Sunday, 7 June 2009

The Blessing of Children


Pesach Time in Rashkov during the time of the Rebbe, Rabbi Yosele, was a special time for his Chassidim to join him. A time that they experienced joy and spiritual elevation. However, there was one couple who came each year but would come in sadness and leave just as disheartened.

The couple had not been blessed with children. Each year they would request a blessing for children and each year they would be told the time is not yet right.

On one particular year, the Chassidim gathered at the table of the Rebbe for the first Seder. The men were around one table with the Rebbe and the women at another behind a curtain. As the Seder began to come to an end, the Rebbe starting to sing Shir HaShirim with concentration. The Chassidim enjoyed and swayed to the tune. A special mood was felt by all and they began to dance. All the men danced in a circle along with the Rebbe, all except one Chassid who sat sadly at the table. Looking over to the women's side he noticed that his wife was crying.

The dancing was beautiful, the Rebbe seemed to be in another world. As he gradually finished and wished to return to his seat, the Rebbe found his path was blocked.

Before she realized what she was doing or that she had moved to the men's side of the room, a woman stood blocking the path of the Rebbe and cried out "Rebbe! You have to help me. I will not move until you promise me a blessing of children!" The Rebbe fixed his piercing gaze at her and then began to raise his voice. He did not talk to her though, for his gaze moved to be fixed heavenward.

"In the Mishnah in Pesachim it says: 'the first cup of wine is poured and here the son asks' But I ask You, Master of the world! How can the son ask, if there is no son? Why do You not grant this childless couple a son to ask the Four Questions? And, our Sages further state: 'it is a custom to distribute nuts and almonds to the children on the night of Pesach so that they will not fall asleep and will ask the questions.' But I ask You, Hashem. To whom can this couple give nuts and almonds? Why should You not give them children so that they can fulfill this holy Jewish custom too?"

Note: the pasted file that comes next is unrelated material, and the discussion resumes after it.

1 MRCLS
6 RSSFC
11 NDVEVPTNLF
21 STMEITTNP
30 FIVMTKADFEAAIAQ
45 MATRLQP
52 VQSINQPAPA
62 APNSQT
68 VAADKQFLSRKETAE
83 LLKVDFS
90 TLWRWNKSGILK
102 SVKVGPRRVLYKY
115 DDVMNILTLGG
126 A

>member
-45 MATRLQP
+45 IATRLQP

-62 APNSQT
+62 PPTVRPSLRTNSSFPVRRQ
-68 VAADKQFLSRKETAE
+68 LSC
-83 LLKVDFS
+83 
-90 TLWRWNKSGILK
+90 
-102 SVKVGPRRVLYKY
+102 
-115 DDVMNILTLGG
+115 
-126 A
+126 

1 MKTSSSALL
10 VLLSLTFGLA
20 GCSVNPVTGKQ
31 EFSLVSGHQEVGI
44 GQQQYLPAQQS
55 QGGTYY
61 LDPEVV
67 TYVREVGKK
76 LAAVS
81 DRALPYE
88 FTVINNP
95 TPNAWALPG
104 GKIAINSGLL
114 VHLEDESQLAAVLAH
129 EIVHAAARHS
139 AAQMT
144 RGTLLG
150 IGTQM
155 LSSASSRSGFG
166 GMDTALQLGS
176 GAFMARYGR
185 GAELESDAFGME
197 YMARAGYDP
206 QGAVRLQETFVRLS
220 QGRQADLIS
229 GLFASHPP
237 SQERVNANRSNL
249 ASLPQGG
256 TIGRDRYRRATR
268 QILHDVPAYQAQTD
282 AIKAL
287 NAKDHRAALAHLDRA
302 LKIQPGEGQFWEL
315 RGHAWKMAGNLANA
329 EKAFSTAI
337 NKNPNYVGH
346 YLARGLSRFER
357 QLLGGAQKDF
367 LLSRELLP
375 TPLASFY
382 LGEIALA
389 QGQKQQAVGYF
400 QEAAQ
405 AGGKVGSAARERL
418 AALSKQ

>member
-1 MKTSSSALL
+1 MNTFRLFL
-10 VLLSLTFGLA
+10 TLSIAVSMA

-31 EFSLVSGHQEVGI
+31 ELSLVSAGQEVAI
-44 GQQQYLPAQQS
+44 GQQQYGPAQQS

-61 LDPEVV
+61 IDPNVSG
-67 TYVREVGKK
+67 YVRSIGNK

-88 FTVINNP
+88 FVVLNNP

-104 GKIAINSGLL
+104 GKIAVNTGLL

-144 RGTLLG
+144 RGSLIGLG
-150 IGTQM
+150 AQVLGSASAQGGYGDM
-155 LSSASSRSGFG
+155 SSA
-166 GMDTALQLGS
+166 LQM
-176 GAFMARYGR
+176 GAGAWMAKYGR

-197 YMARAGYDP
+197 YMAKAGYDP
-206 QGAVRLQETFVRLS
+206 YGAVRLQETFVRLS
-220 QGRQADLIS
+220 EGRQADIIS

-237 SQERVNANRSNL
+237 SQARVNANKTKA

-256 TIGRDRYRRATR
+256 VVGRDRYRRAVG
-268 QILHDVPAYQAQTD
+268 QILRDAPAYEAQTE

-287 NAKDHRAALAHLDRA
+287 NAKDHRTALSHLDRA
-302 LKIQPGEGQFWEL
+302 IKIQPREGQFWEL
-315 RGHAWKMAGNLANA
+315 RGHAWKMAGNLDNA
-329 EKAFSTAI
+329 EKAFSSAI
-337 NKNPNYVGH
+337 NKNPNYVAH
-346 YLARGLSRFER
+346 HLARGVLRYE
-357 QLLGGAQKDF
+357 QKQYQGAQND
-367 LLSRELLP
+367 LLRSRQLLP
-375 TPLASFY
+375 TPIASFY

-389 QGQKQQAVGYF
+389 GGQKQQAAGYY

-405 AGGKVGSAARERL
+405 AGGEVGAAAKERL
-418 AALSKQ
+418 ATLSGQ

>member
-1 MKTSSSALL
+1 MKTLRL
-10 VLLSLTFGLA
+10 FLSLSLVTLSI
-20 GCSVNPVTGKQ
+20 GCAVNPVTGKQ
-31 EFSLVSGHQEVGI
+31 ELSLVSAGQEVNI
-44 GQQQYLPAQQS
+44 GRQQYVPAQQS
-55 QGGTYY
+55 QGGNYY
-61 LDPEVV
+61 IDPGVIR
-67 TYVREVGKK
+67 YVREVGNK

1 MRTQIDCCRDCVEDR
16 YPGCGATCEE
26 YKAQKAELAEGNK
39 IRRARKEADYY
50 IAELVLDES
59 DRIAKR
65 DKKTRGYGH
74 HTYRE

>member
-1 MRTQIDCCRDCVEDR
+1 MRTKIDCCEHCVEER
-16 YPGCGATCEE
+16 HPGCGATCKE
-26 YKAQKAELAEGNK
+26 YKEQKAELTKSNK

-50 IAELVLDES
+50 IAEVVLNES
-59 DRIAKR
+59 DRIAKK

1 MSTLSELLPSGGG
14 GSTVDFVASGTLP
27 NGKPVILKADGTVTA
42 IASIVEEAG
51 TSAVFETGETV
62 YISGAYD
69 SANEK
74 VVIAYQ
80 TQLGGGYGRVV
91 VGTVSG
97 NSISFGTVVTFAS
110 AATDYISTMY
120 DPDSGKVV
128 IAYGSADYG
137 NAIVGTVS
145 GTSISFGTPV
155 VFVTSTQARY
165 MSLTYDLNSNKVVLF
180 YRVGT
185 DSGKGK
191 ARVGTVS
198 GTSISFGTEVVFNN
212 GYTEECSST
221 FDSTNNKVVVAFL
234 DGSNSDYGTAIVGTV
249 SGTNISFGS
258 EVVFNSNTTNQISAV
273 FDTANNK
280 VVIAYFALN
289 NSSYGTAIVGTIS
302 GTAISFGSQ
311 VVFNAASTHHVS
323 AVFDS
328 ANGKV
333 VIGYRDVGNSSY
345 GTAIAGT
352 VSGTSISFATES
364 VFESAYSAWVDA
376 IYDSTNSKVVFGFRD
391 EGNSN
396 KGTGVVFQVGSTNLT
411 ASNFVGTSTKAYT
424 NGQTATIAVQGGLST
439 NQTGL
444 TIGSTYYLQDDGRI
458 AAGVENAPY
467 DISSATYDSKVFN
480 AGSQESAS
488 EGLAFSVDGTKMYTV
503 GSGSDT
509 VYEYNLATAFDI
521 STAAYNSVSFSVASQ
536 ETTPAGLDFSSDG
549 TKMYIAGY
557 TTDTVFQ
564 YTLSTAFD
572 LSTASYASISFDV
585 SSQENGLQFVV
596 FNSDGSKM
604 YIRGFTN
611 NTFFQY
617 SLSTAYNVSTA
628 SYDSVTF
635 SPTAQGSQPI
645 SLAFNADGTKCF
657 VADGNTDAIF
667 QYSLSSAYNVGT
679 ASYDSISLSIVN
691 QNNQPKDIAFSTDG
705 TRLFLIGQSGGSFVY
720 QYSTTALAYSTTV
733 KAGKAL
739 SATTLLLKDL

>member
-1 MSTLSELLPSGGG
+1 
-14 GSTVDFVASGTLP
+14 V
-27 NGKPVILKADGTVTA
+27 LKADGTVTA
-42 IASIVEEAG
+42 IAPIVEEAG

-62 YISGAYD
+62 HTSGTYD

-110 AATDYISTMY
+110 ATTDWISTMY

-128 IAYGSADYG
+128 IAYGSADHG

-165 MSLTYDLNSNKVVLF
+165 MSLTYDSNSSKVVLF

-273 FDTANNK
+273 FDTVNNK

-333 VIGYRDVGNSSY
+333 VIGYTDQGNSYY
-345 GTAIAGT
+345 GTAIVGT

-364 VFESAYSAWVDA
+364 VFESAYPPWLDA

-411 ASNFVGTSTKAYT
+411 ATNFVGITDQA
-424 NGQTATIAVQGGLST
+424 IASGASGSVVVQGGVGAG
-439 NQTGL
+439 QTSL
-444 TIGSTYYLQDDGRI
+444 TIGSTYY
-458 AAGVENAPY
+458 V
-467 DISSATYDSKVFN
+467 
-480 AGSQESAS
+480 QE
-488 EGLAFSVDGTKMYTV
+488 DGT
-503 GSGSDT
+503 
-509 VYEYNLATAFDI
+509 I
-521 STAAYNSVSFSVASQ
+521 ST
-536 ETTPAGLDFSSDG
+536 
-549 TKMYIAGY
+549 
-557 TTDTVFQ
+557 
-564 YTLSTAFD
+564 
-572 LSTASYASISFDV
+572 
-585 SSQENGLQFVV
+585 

Rav Yosele was quiet. Then he looked at his Chassidim and said, "Do you know that Pesach is a favourable time for the barren to be blessed with children? Sarah Imenu who was also childless, was blessed on Pesach for that is when the angels came to tell her that at the same time the following year she would be blessed with Yitzchak."

Then he turned to the woman still standing in front of him and said kindly, "Yes, Pesach is a favourable time for the barren to be blessed. And now, go back to your place. I hereby bless you that at this same time next year you will be embracing a child.

The story continues that the Rebbe's blessing did come true and the couple were blessed with children.
(story adapted from Tales of Tzaddikim - volume of Bereishis)

It might not be Pesach, but we are taught to remember every day that we were brought out of Mitzrayim, as if it were happening to us today.

In today's time it is not as easy to obtain the blessing of a Rebbe or Tzaddik, however, the words of this story can give strength to any married Jewish woman who still is looking forward to holding her own precious bundle of joy. The power of charity is also said to turn decrees to the good.

Please give towards our Bayit Chadash - Wedding Project and assist needy Jewish couples to set up their new home in Israel. The Gemach includes a gift package towards their new Mitzvah of Family Purity. In this way by strengthening other women to fulfill this important Mitzvah, one that enables Jewish women to bring down holy souls, may you too be blessed with holy and healthy children.

There are also couples that have difficulty covering medical costs to ensure that they are healthy to be able to bring children into the world.

May we all be blessed with homes filled with Shalom Bayis and the joyous laughter of children. Children who grow in the ways of Torah and bring much Nachas to their parents, Am Yisrael and Hashem.

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